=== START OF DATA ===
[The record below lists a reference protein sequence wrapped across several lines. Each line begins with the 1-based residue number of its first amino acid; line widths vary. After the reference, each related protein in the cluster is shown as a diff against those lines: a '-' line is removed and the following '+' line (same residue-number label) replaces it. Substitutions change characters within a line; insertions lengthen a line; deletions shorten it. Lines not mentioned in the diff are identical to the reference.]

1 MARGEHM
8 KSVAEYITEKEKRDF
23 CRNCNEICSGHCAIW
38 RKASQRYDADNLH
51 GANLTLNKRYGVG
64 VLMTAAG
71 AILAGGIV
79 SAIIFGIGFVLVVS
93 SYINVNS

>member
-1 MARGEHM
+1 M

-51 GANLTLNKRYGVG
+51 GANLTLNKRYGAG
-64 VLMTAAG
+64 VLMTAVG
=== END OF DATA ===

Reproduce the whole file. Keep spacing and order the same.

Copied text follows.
[The record below lists a reference protein sequence wrapped across several lines. Each line begins with the 1-based residue number of its first amino acid; line widths vary. After the reference, each related protein in the cluster is shown as a diff against those lines: a '-' line is removed and the following '+' line (same residue-number label) replaces it. Substitutions change characters within a line; insertions lengthen a line; deletions shorten it. Lines not mentioned in the diff are identical to the reference.]

1 MARGEHM
8 KSVAEYITEKEKRDF
23 CRNCNEICSGHCAIW
38 RKASQRYDADNLH
51 GANLTLNKRYGVG
64 VLMTAAG
71 AILAGGIV
79 SAIIFGIGFVLVVS
93 SYINVNS

>member
-1 MARGEHM
+1 M

-51 GANLTLNKRYGVG
+51 GANLTLNKRYGAG
-64 VLMTAAG
+64 VLMTAVG